By Steve Hubrecht

Popular foot race steps up again after pandemic hiatus

Runners can start lacing up their shoes. The Loop the Lake race — one of the most iconic running events in the Columbia Valley — returns after a three-year COVID-19 hiatus.

The popular event has been held for more than two decades, but was put on pause in 2020 and again in 2021 because of the ongoing pandemic. But with pandemic restrictions having been lifted in most areas of life, runners will once again be lining up on the start line of Loop the Lake this coming August.

The race once involved quite literally running around Lake Windermere — down Westside Road on the west side of the lake and then back up the east side along Highway 93/95 — which is how it got its name. But in time, as traffic on Highway 93/95 grew in volume (and seemingly increased in speed as well), Loop the Lake became an out-and-back affair on Westside Road. That will be the case again this year, and the course will see runners hoofing it along Westside Road but also, partly, on the Markin-MacPhail Westside Legacy Trail. The race will start at David Thompson Secondary School (DTSS) and finish at the Rotary ball diamond by Pynelogs.

“It’s very exciting to be back,” race director Jamie Carrick told the Pioneer, noting that the 2022 Loop the Lake will be the 25th edition of the event.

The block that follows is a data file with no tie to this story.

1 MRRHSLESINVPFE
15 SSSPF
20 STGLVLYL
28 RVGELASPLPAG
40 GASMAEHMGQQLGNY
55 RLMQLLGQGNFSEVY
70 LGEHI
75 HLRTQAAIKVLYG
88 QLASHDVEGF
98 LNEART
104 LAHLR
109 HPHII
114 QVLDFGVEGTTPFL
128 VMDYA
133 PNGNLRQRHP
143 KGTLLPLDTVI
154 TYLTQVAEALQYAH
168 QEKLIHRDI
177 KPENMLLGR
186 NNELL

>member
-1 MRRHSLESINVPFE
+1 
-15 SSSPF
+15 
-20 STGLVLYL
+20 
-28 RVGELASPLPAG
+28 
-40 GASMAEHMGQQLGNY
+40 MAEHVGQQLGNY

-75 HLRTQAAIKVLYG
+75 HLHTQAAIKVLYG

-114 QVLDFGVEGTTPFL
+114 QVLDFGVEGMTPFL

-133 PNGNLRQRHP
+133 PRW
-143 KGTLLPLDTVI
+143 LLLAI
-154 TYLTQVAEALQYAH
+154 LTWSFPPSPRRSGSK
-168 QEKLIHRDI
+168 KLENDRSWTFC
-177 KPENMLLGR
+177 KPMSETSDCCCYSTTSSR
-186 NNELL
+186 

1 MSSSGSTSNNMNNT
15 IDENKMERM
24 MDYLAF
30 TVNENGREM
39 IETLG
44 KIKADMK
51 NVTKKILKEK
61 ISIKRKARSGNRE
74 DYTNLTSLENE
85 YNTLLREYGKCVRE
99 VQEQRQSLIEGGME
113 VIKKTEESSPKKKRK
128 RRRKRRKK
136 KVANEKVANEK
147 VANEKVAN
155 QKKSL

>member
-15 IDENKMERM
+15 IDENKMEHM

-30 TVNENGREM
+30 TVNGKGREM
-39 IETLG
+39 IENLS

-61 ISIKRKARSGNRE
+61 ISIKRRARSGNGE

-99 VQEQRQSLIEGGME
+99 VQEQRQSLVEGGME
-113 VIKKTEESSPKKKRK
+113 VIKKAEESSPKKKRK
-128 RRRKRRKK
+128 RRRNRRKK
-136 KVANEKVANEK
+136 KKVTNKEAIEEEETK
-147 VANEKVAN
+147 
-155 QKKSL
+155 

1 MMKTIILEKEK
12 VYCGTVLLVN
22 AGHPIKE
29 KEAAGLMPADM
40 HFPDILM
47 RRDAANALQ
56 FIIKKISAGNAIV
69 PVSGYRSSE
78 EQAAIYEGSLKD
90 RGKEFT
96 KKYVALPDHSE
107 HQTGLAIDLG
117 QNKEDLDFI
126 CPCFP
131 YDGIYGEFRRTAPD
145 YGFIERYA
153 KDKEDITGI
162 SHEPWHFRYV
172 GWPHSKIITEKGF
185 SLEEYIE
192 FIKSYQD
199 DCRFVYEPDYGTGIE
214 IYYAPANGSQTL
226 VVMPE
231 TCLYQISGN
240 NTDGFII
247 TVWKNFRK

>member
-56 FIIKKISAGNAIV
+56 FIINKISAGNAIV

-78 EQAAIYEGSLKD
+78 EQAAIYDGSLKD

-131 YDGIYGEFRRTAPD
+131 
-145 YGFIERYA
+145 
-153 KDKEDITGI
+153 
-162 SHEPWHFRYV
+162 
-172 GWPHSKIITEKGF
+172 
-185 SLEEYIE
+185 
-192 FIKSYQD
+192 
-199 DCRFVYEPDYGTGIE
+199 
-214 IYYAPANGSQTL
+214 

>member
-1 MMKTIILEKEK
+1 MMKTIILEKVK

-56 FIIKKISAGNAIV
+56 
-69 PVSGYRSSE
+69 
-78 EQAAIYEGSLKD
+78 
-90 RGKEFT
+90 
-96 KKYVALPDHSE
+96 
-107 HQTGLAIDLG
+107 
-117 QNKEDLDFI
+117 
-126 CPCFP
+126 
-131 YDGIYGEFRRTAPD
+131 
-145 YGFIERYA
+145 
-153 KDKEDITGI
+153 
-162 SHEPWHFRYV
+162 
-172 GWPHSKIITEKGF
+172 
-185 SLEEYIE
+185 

The race typically attracts nearly 600 runners, and this year they will be testing themselves on a half marathon, a 10 kilometre course, and a five kilometre course. 

Loop the Lake has long been associated with the Rotary Club of Invermere, which ran the event for many years, with proceeds from the event going to various community projects. In recent years Rotary has run Loop the Lake in partnership with the organizers of the Canmore Half Marathon. This year Rotary is stepping down from its involvement with Loop the Lake, but the philanthropic aim of the event will be retained as the Canmore Half Marathon organizers are now partnering with the Canadian nonprofit Embrace International Foundation and local Rocky Mountain School District Six. Funds raised from this year’s Loop the Lake will go to build a sensory room for children with disabilities at one of Invermere’s schools.

“A sensory room has elements — lights for instance, or bubble tubes, or other things — that are designed to make it a calming place. It provides a relaxed atmosphere for students who may have autism or other special needs, where they can go and take a break from the sometimes chaotic stimulus of a normal classroom,” said Carrick.

He extended a heartfelt thank you to the Rotary Club of Invermere for its longtime stewardship of Loop the Lake, and expressed a desire to continue to uphold the many great traditions the race entails.

“It’s going to be a lot of fun. It’s a family friendly event. We get a lot of families, and a lot of children,: said Carrick.

Loop the Lake will be held on Saturday, Aug. 6th. The early bird registration deadline (for reduced registration costs) is June 15. To find out more and to register, visit